But without this strain of sentimentality the books would be glacial.

Kudos begins with a man telling the story of his family and their dog, “probably the most important member of their family,” a giant muscular beast given to chasing sheep and deer. After he kills a fawn, the man beats him to discipline him. The man, sitting next to Faye on a flight to Germany, has just buried the dog, dead of cancer, and has the dirt from the job still in his fingernails.

The brutality of this story is an allegory for the savagery of family relationships in general. The man’s fingernails are the last we see of him. He’s detachable from the rest of the novel, if not disposable, as are the vast majority of Faye’s interlocutors. There’s the initial physical description — sometimes admiring, sometimes withering, either way possibly leaving the image of a saint, a harlequin, a mutant, an ogre or a ghoul in your mind — the plunge into family history, and before the flight even lands — poof! — he’s gone, not to be heard of again.

Whether or not the detachability of Cusk’s characters signals the atomization of our age — certainly these novels have little to say about life online, although Facebook and smartphones aren’t left out — it’s certainly a defining aspect of their portrait of the life of a middle-aged, middle-class, critically acclaimed but not mega-selling writer. The family stories of the Outline Trilogy have a way of bleeding into each other, but the testimonies to do with literature and publishing make for a dreary sociological gallery. Kudos is set at a literary festival in Germany and a literary conference in Portugal. Outline is set in Greece where Faye has traveled to teach creative writing for a week. Transit has both creative writing students and a literary festival in the English countryside.

The privilege (or plight) of a writer like Faye (or Cusk) is to spend a lot of their lives on the jet-fueled merry-go-round of the international paraliterary circuit, a string of nights spent in hotel rooms and borrowed apartments. That such a way of life should become the subject of our literature is inevitable, even if its necessity is dubious. The writing class is a space that allows for some idealism, but the literary festival is a zone of cynicism, vanity, and commerce.

Faye sparks most her students into telling the sorts of stories about their lives she likes to retell, with one exception: a student in Outline who calls her “a lousy teacher” for not instructing the class on the exercise of the imagination. This is of course a metacommentary on the trilogy itself, as are the counterexamples of variously famous and wealthy writers encountered on panels and in lobbies: sellouts, preening self-styled prophets, and pseudo-Knausgaards.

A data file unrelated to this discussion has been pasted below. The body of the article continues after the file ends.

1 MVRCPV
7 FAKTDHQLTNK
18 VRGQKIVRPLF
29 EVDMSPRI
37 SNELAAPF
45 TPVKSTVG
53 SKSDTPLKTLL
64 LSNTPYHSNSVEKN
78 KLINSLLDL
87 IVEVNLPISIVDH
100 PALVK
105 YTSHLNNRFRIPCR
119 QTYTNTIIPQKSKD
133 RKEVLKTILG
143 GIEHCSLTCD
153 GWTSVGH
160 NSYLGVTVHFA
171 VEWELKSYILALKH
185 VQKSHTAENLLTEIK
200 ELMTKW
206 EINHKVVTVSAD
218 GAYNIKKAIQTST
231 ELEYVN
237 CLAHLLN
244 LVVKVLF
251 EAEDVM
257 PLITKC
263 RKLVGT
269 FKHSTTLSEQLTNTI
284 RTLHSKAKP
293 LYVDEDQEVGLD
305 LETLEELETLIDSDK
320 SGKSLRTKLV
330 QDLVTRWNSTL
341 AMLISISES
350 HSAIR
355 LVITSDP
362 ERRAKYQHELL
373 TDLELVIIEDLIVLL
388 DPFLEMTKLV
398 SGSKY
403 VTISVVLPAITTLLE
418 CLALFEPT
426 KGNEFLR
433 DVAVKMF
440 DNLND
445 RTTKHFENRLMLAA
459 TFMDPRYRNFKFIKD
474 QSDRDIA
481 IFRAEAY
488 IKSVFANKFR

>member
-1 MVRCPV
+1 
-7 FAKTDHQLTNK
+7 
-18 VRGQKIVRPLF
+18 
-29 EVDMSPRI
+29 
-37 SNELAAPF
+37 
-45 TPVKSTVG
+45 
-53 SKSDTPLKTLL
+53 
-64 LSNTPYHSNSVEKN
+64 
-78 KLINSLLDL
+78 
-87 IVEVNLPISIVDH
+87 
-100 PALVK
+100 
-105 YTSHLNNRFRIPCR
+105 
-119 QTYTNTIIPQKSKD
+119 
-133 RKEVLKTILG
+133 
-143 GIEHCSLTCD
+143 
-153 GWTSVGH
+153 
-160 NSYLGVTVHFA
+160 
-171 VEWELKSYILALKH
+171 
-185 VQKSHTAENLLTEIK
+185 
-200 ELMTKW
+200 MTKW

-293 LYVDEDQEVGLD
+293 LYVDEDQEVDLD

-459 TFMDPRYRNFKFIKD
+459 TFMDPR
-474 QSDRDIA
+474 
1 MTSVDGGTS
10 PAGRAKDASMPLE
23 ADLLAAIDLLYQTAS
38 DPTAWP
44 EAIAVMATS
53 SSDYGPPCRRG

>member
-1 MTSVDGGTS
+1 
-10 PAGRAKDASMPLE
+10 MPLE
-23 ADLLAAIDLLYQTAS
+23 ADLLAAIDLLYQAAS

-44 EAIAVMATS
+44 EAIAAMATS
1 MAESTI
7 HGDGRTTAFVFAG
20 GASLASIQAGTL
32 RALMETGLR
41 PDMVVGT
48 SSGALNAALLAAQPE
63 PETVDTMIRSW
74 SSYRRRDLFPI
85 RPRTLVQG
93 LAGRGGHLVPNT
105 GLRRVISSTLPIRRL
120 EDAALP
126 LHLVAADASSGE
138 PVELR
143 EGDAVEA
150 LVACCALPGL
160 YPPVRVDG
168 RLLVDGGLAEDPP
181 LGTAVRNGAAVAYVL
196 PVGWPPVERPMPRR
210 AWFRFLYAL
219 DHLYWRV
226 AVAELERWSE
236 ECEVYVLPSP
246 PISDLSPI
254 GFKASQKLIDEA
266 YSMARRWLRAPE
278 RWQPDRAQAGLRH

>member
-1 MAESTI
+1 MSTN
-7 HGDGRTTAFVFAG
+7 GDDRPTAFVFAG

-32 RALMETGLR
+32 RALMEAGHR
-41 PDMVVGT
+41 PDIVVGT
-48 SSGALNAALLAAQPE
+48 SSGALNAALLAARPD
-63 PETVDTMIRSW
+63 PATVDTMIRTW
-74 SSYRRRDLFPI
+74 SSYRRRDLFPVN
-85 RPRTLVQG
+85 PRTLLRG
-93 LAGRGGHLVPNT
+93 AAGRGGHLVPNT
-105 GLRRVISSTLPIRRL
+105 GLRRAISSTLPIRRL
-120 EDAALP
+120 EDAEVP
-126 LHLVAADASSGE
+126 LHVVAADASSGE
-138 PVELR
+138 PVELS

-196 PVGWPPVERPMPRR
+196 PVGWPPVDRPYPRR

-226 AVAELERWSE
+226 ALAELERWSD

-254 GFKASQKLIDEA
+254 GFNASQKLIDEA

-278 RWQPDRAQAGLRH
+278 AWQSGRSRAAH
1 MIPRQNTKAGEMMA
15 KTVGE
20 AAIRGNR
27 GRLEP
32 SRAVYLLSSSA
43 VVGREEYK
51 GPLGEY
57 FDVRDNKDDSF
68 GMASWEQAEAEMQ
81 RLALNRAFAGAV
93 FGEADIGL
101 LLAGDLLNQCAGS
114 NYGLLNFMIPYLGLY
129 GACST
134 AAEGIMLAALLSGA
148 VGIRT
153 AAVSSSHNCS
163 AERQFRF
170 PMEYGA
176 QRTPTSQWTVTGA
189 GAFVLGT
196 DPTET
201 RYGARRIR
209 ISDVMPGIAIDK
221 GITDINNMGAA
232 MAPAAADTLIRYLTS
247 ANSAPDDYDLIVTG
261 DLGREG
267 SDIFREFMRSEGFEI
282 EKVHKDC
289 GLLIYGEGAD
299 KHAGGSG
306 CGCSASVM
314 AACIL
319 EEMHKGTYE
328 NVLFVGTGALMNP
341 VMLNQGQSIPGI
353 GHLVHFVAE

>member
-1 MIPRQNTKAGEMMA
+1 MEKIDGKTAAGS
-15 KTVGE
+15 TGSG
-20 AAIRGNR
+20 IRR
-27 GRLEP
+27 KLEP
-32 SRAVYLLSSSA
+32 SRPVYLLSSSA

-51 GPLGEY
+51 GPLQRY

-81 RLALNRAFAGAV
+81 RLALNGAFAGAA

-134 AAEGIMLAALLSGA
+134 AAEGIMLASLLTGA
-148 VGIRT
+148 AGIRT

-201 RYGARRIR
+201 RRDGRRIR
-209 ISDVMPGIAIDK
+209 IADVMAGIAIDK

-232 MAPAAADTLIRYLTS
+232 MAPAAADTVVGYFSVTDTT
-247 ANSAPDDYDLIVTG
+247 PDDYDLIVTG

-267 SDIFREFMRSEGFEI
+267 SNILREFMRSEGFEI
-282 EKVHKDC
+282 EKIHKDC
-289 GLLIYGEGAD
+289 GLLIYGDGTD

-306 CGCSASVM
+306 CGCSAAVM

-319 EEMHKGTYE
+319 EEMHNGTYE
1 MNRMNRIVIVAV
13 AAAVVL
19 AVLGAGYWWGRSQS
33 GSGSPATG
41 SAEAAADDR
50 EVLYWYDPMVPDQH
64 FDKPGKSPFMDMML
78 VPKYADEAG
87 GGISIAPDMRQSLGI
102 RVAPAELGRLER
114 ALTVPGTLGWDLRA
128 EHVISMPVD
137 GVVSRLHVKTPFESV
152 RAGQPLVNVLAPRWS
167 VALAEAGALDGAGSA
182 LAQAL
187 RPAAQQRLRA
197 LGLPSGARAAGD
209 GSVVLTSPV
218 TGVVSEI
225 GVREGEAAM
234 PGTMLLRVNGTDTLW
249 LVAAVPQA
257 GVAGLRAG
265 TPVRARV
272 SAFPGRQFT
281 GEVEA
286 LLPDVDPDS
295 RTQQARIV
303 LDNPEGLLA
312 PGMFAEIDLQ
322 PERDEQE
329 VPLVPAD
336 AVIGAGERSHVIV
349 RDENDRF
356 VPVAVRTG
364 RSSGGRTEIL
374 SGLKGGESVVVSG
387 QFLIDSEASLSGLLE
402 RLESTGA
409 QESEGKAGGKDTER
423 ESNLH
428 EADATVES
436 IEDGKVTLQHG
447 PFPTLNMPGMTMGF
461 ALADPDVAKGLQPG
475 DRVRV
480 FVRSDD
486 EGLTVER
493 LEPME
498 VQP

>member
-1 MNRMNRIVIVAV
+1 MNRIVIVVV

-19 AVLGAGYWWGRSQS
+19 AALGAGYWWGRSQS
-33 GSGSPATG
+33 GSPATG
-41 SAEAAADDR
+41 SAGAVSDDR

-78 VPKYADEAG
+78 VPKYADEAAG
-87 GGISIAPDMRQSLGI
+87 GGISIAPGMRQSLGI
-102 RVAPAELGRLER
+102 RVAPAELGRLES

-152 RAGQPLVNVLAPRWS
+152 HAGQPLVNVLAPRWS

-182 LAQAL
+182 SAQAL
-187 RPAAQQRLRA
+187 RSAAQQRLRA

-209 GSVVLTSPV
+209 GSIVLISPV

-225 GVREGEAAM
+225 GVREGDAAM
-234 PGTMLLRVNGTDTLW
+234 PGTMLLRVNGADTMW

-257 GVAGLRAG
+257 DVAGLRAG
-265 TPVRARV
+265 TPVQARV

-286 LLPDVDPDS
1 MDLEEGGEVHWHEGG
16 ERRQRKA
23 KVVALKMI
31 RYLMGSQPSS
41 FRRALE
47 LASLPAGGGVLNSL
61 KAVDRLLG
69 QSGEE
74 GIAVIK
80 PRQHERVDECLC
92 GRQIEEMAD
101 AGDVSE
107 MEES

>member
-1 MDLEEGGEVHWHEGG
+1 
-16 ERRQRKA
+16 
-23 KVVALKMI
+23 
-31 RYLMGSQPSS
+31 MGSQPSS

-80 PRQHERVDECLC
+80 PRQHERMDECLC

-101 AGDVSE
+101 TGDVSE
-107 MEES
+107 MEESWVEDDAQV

Who could love a literary festival? They’re neither satisfyingly literary nor satisfyingly festive. Most successful authors these days have outgrown hedonism (if not, like one of Cusk’s hacks, put on a Fitbit), and reading is something best done in doors and alone. Attendees gaze on the fleshy spectres of solitary people doing the opposite of what they do best. Writers deliver their stump speeches at a register somewhere between public therapy, stand-up comedy, and infomercial. Organizers can take pride in a series of events executed without injury, scandal, or rain delay. Journalists arrive to interview authors full of their own facile theories. Publishers proudly pronounce that the writing most revered doesn’t sell and how foolish it would be to resist that truth. Of the Outline Trilogy, Kudos pours the most acid on the literary world and that’s why it’s my favorite. Readers more interested in real estate and food will prefer Transit.

Equanimity is the governing mood of this trilogy, three books in which passion has been exiled to the past tense. That goes for literature too. Faye tells us how she’s come to think of it in Outline:

As it happened I was no longer interested in literature as a form of snobbery or even of self-definition – I had no desire to prove that one book was better than another: in fact, if I read something I admired I found myself increasingly disinclined to mention it at all. What I knew personally to be true had come to seem unrelated to the process of persuading others. I did not, any longer, want to persuade anyone of anything.

Indeed, these books make no effort to persuade. They simply conjure beauty out of the least likely materials. Even after the details of the stories told in these novels fade from the mind (and they fade quickly, seemingly by design) the sense of their beauty lingers. The memoir of divorce Cusk published before Outline was called Aftermath. These books have an afterglow. Their catalogue of family and romantic miseries suggests, inadvertently, that it when it comes to love, if not literature, forgetting is the best of all things.

Rachel Cusk’s Next Masterpiece